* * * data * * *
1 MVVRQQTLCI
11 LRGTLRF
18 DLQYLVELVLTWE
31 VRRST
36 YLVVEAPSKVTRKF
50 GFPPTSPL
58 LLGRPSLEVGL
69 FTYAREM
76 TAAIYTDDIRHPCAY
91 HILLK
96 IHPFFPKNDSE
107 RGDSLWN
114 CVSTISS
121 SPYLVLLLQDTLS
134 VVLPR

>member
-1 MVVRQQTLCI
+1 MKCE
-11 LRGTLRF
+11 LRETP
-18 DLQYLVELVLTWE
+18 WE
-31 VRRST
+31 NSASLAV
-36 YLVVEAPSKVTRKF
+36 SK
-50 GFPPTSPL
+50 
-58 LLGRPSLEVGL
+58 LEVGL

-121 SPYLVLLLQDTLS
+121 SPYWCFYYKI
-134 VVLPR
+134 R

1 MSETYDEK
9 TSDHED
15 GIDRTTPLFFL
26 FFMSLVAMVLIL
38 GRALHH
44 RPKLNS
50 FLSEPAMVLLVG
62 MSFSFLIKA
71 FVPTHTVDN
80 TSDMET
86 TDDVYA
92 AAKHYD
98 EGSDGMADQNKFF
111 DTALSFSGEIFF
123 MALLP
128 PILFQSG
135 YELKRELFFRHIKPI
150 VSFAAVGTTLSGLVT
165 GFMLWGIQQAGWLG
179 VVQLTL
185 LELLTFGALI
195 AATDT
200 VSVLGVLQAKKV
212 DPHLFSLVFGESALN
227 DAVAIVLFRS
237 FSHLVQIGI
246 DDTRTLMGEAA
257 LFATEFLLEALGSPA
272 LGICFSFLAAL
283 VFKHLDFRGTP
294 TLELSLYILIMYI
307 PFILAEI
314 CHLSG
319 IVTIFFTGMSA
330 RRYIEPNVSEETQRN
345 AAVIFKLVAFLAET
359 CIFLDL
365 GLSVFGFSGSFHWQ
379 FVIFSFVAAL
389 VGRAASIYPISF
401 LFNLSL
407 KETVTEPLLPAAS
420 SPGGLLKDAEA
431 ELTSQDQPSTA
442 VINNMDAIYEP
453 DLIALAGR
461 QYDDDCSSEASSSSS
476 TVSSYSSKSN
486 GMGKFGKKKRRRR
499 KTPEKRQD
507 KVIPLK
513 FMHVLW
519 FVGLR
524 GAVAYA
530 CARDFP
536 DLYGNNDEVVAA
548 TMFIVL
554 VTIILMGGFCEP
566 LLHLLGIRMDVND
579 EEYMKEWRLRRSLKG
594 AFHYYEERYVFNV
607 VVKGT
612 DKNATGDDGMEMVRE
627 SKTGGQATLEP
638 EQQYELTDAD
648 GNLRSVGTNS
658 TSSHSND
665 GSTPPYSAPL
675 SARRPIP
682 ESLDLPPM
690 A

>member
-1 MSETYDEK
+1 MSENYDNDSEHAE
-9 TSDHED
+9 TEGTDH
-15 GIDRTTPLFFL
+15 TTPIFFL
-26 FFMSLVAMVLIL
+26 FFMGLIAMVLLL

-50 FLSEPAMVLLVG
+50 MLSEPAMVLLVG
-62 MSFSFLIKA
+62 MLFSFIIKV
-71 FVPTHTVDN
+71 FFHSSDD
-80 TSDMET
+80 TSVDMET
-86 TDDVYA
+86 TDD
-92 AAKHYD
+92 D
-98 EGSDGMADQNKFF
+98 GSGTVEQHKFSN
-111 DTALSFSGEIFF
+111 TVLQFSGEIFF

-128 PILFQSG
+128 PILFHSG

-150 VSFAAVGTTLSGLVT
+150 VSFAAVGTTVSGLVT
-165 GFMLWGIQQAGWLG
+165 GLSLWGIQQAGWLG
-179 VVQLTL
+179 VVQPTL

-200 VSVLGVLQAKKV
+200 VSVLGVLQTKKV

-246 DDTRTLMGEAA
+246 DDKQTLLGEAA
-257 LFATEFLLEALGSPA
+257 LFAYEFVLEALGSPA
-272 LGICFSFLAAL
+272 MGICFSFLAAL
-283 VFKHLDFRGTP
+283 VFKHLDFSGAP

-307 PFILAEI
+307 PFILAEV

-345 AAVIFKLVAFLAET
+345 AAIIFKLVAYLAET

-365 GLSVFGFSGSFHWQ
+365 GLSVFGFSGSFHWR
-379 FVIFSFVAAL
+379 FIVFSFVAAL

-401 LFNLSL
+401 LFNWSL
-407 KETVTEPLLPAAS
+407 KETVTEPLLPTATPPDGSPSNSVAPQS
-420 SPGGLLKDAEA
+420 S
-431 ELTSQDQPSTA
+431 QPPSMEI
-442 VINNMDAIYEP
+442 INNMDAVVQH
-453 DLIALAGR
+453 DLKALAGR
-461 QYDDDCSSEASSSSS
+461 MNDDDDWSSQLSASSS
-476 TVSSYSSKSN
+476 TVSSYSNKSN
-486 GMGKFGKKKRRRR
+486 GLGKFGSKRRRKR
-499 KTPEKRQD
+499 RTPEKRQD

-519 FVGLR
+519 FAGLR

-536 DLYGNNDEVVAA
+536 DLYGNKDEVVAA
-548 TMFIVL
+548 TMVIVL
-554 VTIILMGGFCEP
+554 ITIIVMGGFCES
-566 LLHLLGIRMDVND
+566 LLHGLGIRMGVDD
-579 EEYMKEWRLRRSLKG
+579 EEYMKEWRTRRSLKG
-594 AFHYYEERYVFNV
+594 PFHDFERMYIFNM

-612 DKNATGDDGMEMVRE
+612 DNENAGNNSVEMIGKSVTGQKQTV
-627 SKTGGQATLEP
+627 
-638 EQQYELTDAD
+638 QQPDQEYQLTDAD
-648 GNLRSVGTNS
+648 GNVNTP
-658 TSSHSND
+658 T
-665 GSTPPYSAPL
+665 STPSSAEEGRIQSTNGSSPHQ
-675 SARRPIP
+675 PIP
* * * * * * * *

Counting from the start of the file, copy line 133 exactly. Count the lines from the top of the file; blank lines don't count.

-150 VSFAAVGTTLSGLVT